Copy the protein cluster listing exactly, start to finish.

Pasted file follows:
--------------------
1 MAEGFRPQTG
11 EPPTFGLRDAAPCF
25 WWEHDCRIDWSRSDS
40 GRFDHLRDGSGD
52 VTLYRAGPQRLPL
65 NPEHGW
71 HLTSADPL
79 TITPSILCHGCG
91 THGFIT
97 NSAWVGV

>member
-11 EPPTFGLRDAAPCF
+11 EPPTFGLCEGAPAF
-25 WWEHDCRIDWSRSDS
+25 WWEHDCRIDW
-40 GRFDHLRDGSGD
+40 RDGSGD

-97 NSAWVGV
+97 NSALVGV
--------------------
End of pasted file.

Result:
1 MAEGFRPQTG
11 EPPTFGLRDAAPCF
25 WWEHDCRIDWSRSDS
40 GRFDHLRDGSGD
52 VTLYRAGPQRLPL
65 NPEHGW
71 HLTSADPL
79 TITPSILCHGCG
91 THGFIT
97 NSAWVGV

>member
-11 EPPTFGLRDAAPCF
+11 EPPTFGLCEGAPAF
-25 WWEHDCRIDWSRSDS
+25 WWEHDCRIDW
-40 GRFDHLRDGSGD
+40 RDGSGD

-97 NSAWVGV
+97 NSALVGV